• Transitional cash flow (historical and future) guidance demarcates risk from uncertain regimes.

    Stephen A. Boyko

    January 12, 2010 at 9:09 am

    • looking at past cash flow leads to a feedback loop between low volatility and higher leverage/credit. Our political and corporate decision makers are paid to take short term risks with small long term repercussions. I am unclear how you incorporate Minsky’s ideas. If you’re not addressing this, i’m afraid you’re just buying time.

      Alex Golubev

      January 12, 2010 at 10:09 am

      • Sorry, didn’t see your first comment… I would still like to hear whether you’re focusing on the Minsky cycle problem

        Alex Golubev

        January 12, 2010 at 10:11 am

    • Stephen. I will answer your three questions from my perspective.

      (1) Depends on what you mean by non-measurable. If you mean non-frequentist, then yes. But you can always generate a Bayesian measurement of any uncertainty.

      (2) In _Plight of the Fortune Tellers_, Rebonato makes a good argument that the answer is yes. He advocates “low-nines” VAR (say 95%), tempered by Bayesian judgement, and multiplied times a substantial safety factor. I found his argument fairly convincing. I agree with him that “high nines” VAR is silly.

      (3) There is none. This is my problem with your whole approach. You never know for sure whether _any_ real world stochastic process is stationary. So no matter how high frequency your historical data, there is always an element of what you call uncertainty due to potential non-stationarity. Conversely, all “uncertainties” are measurable in a Bayesian sense, though your prior may be very diffuse. This is a fundamentally false dichotomy.

      kevindick

      January 12, 2010 at 1:39 pm

  5. In the book “We’re All Screwed” four systemic crashes are analyzed through a descriptive version of Soros’ boom-bust model below. Below are excerpts from pages 29-31. If you desire more description with diagrams send your email address.

    WAS excerpts

    To analyze this phenomenon, a modified version of George Soros’ boom-bust model (SFO Magazine, April 2009) is used for the purpose of illustration. The model contains two segments, a Schumpeterian boom schematic and a Minsky bust schematic. The boom cycle integrates state-of-practice concepts with state-of-art applications. This changes the terms of competitive engagement and create investment opportunities for early-adapters.
    trend analysis is a function of risk management. Increases in the trend’s risk are related to the trend’s biases.

    Each schematic is comprised of four phases. The boom schematic consists of the introductory phase, acceleration phase, tipping point, and the manic phase.

    The bust segment finds state-of-art technology being introduced. One of the most important decisions in economics is determining the demand for major capital goods relative to sources of funds from financial institutions and wealthy individuals. On both sides of the capital investment decision we have agents who must put a present value on various long-lived assets that are subject to large potential capital losses. To evaluate an investment project, the expected cash flows over the project’s lifetime must be estimated. To rationally compose a portfolio requires estimates of long-term financial asset prices over the planning horizon. The key question confronting the theory of agent choice is: What do the agents of choice know about the future and how do they come to know it?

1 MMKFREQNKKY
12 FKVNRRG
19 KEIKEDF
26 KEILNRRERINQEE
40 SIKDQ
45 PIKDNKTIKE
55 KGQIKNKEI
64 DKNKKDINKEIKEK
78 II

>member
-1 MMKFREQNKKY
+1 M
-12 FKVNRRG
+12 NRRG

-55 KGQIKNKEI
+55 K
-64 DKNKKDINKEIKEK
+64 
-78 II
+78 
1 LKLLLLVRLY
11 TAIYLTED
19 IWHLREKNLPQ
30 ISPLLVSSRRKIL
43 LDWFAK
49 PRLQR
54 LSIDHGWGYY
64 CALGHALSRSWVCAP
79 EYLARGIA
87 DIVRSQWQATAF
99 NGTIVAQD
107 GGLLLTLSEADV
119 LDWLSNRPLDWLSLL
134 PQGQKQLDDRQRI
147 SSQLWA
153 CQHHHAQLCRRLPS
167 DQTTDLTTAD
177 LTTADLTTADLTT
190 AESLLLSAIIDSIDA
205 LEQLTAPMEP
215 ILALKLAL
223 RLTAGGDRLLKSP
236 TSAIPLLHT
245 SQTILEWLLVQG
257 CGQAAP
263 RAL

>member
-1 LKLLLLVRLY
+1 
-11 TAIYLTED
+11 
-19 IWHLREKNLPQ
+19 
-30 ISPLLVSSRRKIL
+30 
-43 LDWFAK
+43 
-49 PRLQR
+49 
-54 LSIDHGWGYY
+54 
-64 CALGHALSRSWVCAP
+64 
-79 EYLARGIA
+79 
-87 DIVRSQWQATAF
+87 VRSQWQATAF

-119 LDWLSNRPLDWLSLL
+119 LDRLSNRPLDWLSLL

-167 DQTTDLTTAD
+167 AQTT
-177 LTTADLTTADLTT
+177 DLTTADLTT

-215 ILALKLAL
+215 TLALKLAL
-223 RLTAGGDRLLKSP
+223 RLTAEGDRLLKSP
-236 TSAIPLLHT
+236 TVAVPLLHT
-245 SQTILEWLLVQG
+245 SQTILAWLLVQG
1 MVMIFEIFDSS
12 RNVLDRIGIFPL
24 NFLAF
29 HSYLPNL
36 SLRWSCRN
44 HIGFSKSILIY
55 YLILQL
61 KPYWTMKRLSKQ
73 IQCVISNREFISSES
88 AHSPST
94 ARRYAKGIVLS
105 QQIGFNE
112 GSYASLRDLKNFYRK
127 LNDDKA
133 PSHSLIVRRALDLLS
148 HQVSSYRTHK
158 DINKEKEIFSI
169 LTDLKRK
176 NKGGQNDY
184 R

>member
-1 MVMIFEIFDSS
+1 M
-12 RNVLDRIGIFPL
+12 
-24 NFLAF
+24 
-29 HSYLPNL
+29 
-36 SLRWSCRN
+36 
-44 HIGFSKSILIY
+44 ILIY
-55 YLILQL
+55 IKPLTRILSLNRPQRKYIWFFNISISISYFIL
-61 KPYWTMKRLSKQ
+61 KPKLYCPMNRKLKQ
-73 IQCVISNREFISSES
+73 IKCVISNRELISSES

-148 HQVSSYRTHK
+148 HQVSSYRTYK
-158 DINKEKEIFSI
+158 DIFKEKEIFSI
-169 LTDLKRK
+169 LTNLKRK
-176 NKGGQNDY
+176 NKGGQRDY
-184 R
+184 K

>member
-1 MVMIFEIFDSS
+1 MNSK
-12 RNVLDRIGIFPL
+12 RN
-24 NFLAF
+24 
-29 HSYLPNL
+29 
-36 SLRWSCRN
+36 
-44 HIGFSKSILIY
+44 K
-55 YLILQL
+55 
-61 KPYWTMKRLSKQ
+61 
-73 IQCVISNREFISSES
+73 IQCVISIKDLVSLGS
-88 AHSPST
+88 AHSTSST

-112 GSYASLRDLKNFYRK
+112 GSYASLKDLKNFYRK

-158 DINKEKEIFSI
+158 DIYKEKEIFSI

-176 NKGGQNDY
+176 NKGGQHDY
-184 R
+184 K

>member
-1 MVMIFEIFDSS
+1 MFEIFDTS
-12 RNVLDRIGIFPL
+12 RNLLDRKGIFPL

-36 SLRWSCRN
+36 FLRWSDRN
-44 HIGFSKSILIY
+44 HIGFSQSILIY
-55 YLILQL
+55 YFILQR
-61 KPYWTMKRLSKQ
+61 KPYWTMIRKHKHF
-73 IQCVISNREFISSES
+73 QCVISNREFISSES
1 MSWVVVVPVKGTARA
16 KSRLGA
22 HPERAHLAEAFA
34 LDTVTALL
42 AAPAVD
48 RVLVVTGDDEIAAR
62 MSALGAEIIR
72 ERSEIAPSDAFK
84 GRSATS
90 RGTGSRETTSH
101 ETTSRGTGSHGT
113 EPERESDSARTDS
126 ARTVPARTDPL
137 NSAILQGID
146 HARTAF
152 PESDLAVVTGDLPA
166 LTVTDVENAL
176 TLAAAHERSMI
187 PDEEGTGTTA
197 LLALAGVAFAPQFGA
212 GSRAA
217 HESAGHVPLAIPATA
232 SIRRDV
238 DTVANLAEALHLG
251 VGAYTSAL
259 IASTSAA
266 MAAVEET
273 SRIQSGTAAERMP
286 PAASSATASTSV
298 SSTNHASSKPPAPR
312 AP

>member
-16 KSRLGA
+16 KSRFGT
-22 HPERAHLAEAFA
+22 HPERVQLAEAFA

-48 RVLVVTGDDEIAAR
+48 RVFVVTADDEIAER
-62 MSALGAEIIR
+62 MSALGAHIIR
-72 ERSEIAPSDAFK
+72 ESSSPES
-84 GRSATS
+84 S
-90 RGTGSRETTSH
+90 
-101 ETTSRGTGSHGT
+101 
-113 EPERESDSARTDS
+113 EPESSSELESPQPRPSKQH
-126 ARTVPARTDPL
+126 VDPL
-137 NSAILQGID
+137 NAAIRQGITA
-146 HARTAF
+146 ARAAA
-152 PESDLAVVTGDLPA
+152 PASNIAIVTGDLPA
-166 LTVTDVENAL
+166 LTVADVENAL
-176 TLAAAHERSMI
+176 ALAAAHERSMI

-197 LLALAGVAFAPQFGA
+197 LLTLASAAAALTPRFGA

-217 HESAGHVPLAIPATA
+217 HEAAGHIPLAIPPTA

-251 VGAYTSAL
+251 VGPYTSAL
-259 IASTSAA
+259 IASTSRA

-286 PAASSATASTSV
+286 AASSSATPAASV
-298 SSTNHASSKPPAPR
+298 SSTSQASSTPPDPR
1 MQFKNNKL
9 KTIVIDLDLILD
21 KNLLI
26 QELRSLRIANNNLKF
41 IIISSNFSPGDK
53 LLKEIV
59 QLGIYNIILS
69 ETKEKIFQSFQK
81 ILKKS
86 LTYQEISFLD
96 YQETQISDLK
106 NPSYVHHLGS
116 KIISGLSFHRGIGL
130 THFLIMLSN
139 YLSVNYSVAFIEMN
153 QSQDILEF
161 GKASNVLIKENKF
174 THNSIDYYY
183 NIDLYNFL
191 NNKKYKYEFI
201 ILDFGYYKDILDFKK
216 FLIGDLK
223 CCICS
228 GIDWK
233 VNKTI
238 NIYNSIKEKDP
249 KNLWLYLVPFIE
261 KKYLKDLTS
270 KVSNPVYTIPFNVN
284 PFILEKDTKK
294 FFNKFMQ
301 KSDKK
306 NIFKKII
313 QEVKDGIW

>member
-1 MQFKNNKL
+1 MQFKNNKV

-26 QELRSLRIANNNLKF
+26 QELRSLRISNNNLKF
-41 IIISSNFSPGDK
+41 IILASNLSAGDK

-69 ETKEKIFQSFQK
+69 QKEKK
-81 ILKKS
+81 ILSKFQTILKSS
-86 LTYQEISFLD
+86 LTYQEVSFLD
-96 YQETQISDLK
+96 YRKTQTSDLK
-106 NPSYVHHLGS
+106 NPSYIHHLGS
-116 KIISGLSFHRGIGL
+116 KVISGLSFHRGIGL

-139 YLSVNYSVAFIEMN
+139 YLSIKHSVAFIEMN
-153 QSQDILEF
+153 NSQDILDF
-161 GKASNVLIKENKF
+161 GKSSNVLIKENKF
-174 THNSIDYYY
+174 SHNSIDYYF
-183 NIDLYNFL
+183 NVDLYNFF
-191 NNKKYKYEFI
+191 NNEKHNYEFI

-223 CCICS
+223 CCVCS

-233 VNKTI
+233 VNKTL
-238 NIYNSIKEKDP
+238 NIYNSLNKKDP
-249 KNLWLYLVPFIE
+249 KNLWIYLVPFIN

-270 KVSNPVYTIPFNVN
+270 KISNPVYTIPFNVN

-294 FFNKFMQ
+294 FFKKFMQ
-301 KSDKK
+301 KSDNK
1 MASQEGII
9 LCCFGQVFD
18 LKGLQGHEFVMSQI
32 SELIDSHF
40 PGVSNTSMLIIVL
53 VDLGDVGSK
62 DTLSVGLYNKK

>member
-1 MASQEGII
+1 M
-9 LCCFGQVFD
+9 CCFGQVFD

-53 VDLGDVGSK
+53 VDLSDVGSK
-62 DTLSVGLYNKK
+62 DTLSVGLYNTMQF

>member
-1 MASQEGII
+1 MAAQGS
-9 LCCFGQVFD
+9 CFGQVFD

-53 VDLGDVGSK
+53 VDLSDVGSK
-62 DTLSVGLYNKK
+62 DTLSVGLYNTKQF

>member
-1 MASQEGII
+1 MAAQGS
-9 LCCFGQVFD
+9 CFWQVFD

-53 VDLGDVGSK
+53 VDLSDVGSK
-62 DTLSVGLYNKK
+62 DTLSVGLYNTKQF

To fund the development of next generation technology and capital goods, business plans’ financial pro formas employed long-term extrapolations based on short-term hyperbolic growth experience. This created far-from-equilibrium conditions that were unstable. This created the bust cycle’s Minsky moment. The bust schematic consists of the point of discontinuity, moment of truth, crash, and codification phases.

    Bubbles, once broken, are not easily reassembled. The E*trade illustration of the trend’s inflection point represents subjective judgment as they changed their business model to spend a significant amount to get new customers. Other points that just as easily could have been chosen to illustrate a shift in sentiment are: the success tax of the Microsoft’s anti-trust suit, the Fed tightening causing a rise in interest rates as Greenspan wanted to curb “irrational exuberance,” and greater systemic risk from the political uncertainty attendant to the 2000 Presidential election. Whatever point was chosen, there was a point when investors should have become defensive because they recognized the impending Minsky moment.

    Stephen A. Boyko

    January 12, 2010 at 1:32 pm

  6. Kevindick: Let’s dicuss #3 where we seem to be farther apart.

    There is none. This is my problem with your whole approach. You never know for sure whether _any_ real world stochastic process is stationary. So no matter how high frequency your historical data, there is always an element of what you call uncertainty due to potential non-stationarity. Conversely, all “uncertainties” are measurable in a Bayesian sense, though your prior may be very diffuse. This is a fundamentally false dichotomy.

    I follow your logic but disagree with your conclusion because your facts flow from a one-size-fits-all governance metric. I argue that you need separate regimes that would provide more correlated information and more efficient pricing as it would reduce noise traders.

    See: 21. “Small is Beautiful”, The National Interest, No. 77 – Fall 2004.
    http://www.findarticles.com/p/articles/mi_m2751/is_77/ai_n6353167/print

    Presented at SEC Small Business Conference in 2004

    Stephen A. Boyko

    January 12, 2010 at 2:20 pm

  7. Um, no. My facts don’t flow from any governance metric. They flow from a Bayesian philosophy of probability. What I said would be just as true if there were no governance at all.

    As I have stated in this thread no less that three times now, I DON’T AGREE WITH YOUR DISTINCTION BETWEEN RISK AND UNCERTAINTY!

    Until you internalize that statement, we can’t have a productive discussion.

    kevindick

    January 12, 2010 at 2:52 pm